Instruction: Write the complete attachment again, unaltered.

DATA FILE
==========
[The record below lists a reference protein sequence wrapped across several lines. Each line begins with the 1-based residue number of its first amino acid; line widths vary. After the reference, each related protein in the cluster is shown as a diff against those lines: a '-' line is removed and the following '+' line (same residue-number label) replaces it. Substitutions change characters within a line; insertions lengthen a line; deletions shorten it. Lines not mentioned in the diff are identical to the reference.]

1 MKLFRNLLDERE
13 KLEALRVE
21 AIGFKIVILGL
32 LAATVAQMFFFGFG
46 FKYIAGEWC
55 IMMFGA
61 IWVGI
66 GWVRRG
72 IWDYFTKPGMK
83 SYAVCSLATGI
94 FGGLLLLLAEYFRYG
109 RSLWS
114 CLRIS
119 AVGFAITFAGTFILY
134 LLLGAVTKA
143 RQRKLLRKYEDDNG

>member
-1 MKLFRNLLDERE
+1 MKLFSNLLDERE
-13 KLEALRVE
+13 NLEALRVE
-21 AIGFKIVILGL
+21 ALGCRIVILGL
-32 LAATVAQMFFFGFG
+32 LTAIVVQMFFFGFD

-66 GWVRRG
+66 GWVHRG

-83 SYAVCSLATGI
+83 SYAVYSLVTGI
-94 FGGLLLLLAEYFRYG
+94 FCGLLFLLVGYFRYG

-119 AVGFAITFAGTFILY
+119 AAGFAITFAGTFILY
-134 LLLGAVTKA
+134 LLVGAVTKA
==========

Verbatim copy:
[The record below lists a reference protein sequence wrapped across several lines. Each line begins with the 1-based residue number of its first amino acid; line widths vary. After the reference, each related protein in the cluster is shown as a diff against those lines: a '-' line is removed and the following '+' line (same residue-number label) replaces it. Substitutions change characters within a line; insertions lengthen a line; deletions shorten it. Lines not mentioned in the diff are identical to the reference.]

1 MKLFRNLLDERE
13 KLEALRVE
21 AIGFKIVILGL
32 LAATVAQMFFFGFG
46 FKYIAGEWC
55 IMMFGA
61 IWVGI
66 GWVRRG
72 IWDYFTKPGMK
83 SYAVCSLATGI
94 FGGLLLLLAEYFRYG
109 RSLWS
114 CLRIS
119 AVGFAITFAGTFILY
134 LLLGAVTKA
143 RQRKLLRKYEDDNG

>member
-1 MKLFRNLLDERE
+1 MKLFSNLLDERE
-13 KLEALRVE
+13 NLEALRVE
-21 AIGFKIVILGL
+21 ALGCRIVILGL
-32 LAATVAQMFFFGFG
+32 LTAIVVQMFFFGFD

-66 GWVRRG
+66 GWVHRG

-83 SYAVCSLATGI
+83 SYAVYSLVTGI
-94 FGGLLLLLAEYFRYG
+94 FCGLLFLLVGYFRYG

-119 AVGFAITFAGTFILY
+119 AAGFAITFAGTFILY
-134 LLLGAVTKA
+134 LLVGAVTKA